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Let $\overline{M}_{g,A}$ the moduli stack of pointed genus $g$ stable curves with weights $A = (a_1,...,a_n)$ introduced in Brendan Hassett, Moduli spaces of weighted pointed stable curves, Adv. Math. 173 (2003), no. 2, 316–352

In this paper the author proves that $\overline{M}_{g,A}$ is indeed a smooth DM-stack endowed with a universal curve $\pi:\mathcal{C}_{g,A}\rightarrow \overline{M}_{g,A}$.

Can we identify $\mathcal{C}_{g,A}$ with another space $\overline{M}_{g,A\cup \{a_{n+1}\}}$ with one more marked point and $\pi$ with the natural morphism forgetting the additional point? Or at least can we do this at the level of the coarse moduli spaces?

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There is probably not an isomorphism.

First, note a reason to be suspicious - if you had such an isomorphism, couldn't you just iterate it to get an isomorphism $\overline{M}_{g,A}=\overline{\mathcal M}_{g,n}$. This would make the work of Brendan Hasset in his paper somewhat superfluous.

I claim there is a natural map $ \overline{M}_{g, A \cup \{a_n+1 \} } \to \mathcal C_{g,A} $. To construct it, simply delete the last marked point. If the twisted canonical bundle ceases to be ample on the component the last marked point was on, contract it. Repeat until you have a weighted stable curve with $n$ marked points. Then choose from among the points of this curve the image of the last marked point under the contraction map.

However, this map often fails to be injective. Suppose there is some $a_i, a_j$ with $a_i+a_j\leq 1$, $a_i + a_j + a_{n+1} >1$. Consider a genus $g$ smooth curve glued to a single copy of $\mathbb P^1$ where points $i,j,n+1$ are on the $\mathbb P^1$ and the other points are distributed on the genus $g$ curve. Removing point $a_{n+1}$ causes the $\mathbb P^1$ to be contracted, and $a_i$ and $a_j$ become the same point. This happens regardless of the location of $a_i, a_j, a_{n+1}$ on the old $\mathbb P^1$. But there is a 1-parameter family of possible locations of these three points and the one node up to isomorphism. This curve is contracted to a point by the map $ \overline{M}_{g, A \cup \{a_n+1 \} } \to \mathcal C_{g,A} $.

Because the other points can be chosen on the genus $g$ curve to kill all the automorphisms, passing to the coarse moduli space does not change anything in this example.

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  • $\begingroup$ Thanks a lot for the answers. However I completely agree with you in the case $A = (1,...,1)$ i.e $\overline{M}_{g,A}\cong\overline{M}_{g,n}$ but I am not sure that this process will work with general weights. What do you think? $\endgroup$ – JdiNirv Apr 12 '15 at 15:41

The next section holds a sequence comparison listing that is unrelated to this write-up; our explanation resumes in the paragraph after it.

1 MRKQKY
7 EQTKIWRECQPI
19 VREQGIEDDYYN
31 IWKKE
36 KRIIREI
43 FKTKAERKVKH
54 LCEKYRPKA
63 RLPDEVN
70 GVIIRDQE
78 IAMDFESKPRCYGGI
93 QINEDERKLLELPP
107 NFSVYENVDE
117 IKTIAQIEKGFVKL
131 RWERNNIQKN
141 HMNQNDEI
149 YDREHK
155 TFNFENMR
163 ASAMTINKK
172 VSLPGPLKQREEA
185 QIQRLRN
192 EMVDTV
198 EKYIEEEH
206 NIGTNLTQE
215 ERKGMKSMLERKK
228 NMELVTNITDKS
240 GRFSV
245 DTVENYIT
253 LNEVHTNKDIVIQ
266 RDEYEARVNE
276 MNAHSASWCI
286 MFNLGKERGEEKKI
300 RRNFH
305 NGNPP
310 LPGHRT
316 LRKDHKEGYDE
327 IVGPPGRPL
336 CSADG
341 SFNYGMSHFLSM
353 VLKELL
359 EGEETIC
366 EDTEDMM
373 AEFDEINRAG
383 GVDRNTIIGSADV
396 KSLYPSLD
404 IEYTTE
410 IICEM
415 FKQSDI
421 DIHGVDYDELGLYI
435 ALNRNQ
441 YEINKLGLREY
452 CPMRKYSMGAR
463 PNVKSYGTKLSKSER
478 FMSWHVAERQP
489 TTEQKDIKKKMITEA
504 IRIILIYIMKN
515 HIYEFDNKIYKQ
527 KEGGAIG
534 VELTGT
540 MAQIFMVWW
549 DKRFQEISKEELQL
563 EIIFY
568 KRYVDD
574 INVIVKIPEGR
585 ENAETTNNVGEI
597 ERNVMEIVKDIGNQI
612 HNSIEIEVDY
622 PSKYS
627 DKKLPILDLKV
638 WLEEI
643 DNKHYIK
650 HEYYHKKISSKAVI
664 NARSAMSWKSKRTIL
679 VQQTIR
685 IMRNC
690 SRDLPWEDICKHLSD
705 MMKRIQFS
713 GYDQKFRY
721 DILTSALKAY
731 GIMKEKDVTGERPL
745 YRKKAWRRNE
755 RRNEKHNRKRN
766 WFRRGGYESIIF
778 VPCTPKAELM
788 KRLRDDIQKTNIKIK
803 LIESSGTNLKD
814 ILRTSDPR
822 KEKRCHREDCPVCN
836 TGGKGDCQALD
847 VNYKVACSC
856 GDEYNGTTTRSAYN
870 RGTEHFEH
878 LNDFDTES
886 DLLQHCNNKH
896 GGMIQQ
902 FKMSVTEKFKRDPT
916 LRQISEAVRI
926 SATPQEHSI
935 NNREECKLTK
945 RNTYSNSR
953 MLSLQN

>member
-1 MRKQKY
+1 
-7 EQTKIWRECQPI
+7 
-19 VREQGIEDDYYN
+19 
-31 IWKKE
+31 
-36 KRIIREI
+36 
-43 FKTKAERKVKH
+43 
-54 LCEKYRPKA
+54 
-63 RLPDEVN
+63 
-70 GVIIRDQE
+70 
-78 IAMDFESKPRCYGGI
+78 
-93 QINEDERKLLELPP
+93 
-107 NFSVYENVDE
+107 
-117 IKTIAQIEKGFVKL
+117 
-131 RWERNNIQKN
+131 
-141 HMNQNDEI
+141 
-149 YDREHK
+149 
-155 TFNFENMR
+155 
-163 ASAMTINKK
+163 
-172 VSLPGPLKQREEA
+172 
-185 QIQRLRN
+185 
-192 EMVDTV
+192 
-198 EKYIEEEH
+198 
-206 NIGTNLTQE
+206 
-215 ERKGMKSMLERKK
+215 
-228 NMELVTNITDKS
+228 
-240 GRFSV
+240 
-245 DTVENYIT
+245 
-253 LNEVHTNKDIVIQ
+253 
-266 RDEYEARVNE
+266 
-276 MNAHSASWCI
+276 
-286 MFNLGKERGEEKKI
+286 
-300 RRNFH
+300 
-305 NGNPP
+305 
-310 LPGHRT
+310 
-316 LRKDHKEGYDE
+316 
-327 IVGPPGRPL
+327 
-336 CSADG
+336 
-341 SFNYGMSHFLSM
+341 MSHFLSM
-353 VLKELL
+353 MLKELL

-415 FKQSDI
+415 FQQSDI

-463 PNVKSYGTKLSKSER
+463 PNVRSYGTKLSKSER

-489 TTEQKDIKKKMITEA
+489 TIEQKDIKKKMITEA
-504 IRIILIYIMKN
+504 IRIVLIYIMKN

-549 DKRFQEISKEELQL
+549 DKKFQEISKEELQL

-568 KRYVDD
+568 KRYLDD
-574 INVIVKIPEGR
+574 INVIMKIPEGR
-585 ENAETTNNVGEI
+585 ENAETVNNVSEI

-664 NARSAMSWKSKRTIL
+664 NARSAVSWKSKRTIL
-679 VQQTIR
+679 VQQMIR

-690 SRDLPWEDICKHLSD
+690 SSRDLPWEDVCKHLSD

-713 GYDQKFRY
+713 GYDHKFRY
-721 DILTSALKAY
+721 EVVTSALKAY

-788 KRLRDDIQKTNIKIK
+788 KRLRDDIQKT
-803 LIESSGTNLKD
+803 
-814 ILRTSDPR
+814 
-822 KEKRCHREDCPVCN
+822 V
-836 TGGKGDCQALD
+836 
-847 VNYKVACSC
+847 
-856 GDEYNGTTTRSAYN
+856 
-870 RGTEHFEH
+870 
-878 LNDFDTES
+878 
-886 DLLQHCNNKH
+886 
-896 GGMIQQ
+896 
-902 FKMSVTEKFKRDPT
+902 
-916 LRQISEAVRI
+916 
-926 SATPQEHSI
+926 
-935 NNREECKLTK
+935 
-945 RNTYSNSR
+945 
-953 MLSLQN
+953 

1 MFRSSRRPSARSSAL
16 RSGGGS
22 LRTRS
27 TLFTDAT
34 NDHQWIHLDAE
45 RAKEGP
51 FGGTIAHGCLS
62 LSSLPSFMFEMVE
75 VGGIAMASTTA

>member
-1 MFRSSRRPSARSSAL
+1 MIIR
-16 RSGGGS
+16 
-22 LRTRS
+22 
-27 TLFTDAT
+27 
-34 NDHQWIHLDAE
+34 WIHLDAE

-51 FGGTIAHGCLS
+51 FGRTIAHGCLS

• $\begingroup$ @JdiNirv Fixed. $\endgroup$ – Will Sawin Apr 12 '15 at 17:02
  • $\begingroup$ I see. Thanks. Anyway do you think it is possible to construct a section of a forgetful morphism $\overline{M}_{g,A[n+1]}\rightarrow\overline{M}_{g,A[n]}$ with $A[n] = (a_1,...,a_n)$ and $A[n+1] = (a_1,...,a_n,a_{n+1})$? $\endgroup$ – JdiNirv Apr 12 '15 at 17:13
  • $\begingroup$ @JdiNirv The only method I can think of to construct a section is to use one of the marked points and put another marking there, blowing it up if the sums of the markings exceeds $1$. I think this will not always be well-defined but it is in some cases - for instance in the case where all $a_i$ are $1$. $\endgroup$ – Will Sawin Aug 9 '15 at 3:11
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As Hassett notes in Section 2.1.1, the universal curve $\mathcal{C}_{g,A}$ can be identified with the slightly generalized Hassett moduli space $\overline{M}_{g,A\cup \{0\}}$, where weight zero markings are allowed to lie on singular points. This is clear since the moduli problem is identical.

As Will Sawin notes (and also can be found in Remark 4.2 in Hassett's paper) there is a birational reduction map $\overline{M}_{g,A\cup \{a_{n + 1}\}} \to \overline{M}_{g,A\cup \{0\}}$.

The space of weights $(a_1, \dotsc, a_n)$ has a wall and chamber structure and the moduli spaces of weighted stable curves do not change within each chamber. In our case, this implies that the map $\overline{M}_{g,A\cup \{a_{n + 1}\}} \to \overline{M}_{g,A\cup \{0\}}$ is an isomorphism for $a_{n + 1}$ small enough, assuming that no subset $S$ of elements of $A$ such that $2 \le |S| \le n - 2$ has $\sum_{a \in S} a = 1$.Therefore, under this assumption on the weights, we can identify $\mathcal{C}_{g,A}$ with a usual moduli space of weighted stable curves. This is Proposition 5.4 in Hassett's paper.

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